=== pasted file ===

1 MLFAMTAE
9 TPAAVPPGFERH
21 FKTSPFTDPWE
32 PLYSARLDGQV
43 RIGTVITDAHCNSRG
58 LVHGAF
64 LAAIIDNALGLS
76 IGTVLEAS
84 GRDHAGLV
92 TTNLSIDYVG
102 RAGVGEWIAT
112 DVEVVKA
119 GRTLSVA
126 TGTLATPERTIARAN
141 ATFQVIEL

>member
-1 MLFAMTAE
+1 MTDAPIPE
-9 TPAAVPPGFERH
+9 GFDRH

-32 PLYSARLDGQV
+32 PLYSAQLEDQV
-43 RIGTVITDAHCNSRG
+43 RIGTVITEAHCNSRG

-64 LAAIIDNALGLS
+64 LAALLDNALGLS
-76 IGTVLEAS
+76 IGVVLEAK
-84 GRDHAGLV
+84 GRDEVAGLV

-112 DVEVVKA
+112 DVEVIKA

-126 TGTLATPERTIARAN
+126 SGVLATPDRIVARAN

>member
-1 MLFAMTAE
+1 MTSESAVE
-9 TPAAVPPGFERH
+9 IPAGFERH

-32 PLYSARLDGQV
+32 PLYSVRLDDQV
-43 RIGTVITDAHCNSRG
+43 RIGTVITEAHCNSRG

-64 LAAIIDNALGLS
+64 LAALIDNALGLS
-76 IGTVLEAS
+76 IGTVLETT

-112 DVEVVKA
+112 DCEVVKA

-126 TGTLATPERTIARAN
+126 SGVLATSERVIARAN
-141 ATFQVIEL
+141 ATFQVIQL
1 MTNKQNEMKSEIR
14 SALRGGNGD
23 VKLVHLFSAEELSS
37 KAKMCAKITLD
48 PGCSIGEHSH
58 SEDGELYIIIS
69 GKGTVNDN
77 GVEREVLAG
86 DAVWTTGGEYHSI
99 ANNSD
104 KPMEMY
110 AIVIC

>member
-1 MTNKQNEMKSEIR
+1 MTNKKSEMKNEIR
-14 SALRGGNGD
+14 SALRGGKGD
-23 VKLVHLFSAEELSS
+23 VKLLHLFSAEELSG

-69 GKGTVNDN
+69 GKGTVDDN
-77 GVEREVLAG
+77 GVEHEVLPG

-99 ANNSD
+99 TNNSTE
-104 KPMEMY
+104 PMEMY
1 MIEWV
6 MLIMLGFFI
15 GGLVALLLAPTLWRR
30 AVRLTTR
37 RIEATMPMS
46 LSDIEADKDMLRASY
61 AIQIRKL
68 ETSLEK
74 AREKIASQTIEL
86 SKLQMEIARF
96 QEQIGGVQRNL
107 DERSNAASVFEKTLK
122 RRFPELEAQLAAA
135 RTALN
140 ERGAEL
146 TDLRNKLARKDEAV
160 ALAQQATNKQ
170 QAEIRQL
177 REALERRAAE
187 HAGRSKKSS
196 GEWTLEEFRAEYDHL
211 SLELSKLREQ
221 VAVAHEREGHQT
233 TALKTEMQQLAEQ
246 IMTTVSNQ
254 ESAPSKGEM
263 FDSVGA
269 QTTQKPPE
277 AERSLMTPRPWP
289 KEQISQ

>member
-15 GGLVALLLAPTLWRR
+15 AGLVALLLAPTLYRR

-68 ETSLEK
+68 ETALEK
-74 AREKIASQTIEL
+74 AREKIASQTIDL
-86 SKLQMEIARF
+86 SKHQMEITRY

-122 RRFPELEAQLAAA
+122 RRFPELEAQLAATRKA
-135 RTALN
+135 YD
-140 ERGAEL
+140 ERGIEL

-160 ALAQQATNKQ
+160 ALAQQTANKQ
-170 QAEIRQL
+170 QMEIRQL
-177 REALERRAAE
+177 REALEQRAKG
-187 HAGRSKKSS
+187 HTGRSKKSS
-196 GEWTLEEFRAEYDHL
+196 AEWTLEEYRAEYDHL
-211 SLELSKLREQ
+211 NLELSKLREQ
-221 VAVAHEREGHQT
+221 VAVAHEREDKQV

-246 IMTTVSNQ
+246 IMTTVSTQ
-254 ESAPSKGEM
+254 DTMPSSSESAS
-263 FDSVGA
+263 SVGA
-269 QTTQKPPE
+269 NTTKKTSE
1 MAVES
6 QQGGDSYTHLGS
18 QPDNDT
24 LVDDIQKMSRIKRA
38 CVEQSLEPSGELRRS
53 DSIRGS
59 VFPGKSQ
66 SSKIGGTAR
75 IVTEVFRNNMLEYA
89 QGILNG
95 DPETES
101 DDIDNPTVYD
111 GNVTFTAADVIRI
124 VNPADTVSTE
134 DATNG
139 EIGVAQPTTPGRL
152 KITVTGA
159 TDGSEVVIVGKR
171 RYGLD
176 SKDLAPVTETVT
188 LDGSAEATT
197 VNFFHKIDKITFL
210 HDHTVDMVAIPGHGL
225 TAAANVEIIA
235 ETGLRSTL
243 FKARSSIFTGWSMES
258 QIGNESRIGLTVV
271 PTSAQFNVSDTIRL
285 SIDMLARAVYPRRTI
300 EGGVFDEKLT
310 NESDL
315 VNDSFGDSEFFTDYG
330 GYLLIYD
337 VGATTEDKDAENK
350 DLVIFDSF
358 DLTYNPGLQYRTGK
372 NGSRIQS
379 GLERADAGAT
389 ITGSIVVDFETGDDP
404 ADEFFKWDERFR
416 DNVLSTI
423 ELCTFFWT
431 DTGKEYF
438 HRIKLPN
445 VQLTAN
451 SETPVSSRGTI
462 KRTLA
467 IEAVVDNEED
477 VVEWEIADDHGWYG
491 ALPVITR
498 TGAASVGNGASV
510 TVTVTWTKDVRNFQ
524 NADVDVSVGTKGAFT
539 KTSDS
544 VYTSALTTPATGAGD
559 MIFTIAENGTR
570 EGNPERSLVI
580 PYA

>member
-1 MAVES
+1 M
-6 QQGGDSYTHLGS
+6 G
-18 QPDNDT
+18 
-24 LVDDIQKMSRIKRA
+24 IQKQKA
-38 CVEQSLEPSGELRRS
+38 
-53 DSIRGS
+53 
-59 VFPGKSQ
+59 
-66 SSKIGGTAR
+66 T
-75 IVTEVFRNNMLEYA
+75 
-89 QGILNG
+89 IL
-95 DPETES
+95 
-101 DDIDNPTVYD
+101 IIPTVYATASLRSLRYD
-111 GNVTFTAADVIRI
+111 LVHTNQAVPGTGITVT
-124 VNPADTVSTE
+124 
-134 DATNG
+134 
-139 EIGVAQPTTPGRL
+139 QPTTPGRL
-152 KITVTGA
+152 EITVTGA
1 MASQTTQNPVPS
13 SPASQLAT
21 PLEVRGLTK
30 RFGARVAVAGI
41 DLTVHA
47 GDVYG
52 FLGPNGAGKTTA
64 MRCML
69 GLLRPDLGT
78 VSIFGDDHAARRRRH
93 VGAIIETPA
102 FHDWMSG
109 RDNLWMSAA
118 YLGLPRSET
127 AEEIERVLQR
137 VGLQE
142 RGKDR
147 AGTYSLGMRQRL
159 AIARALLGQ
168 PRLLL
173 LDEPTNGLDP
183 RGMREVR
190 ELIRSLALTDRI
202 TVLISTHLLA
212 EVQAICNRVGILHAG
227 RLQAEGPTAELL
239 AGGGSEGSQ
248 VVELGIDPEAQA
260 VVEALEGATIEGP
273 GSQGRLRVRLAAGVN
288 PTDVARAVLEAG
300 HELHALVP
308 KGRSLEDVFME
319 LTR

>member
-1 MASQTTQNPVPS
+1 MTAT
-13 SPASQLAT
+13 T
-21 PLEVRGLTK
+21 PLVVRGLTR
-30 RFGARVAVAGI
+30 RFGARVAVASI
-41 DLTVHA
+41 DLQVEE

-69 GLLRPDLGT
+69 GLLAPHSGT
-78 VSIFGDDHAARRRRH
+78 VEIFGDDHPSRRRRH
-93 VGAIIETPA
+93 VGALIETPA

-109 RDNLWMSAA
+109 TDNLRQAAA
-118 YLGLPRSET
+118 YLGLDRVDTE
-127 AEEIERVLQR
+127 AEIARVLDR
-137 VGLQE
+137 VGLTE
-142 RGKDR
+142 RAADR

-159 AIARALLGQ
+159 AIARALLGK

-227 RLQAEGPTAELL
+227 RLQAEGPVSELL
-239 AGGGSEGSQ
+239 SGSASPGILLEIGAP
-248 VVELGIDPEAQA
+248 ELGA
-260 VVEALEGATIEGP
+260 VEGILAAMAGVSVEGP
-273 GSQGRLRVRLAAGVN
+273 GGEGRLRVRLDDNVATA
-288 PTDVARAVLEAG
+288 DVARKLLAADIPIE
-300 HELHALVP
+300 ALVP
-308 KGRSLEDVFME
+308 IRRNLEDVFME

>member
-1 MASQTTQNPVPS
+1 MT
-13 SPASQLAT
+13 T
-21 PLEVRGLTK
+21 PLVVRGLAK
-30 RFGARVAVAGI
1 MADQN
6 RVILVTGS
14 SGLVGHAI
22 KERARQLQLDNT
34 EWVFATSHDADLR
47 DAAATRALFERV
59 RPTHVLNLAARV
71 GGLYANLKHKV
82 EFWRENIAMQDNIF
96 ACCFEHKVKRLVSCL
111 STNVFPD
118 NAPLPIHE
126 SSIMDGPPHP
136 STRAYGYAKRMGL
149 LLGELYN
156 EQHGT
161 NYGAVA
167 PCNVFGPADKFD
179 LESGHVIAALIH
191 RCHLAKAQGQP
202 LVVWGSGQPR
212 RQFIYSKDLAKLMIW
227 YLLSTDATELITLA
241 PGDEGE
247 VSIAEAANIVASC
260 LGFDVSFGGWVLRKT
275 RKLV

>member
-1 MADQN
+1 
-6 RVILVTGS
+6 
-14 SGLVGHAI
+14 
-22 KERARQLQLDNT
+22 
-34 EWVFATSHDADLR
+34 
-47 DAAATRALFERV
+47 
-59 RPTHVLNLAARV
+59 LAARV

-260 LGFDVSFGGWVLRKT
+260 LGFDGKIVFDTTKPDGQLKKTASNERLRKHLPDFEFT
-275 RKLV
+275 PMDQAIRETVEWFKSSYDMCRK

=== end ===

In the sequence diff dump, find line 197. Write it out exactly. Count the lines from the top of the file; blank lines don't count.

491 ALPVITR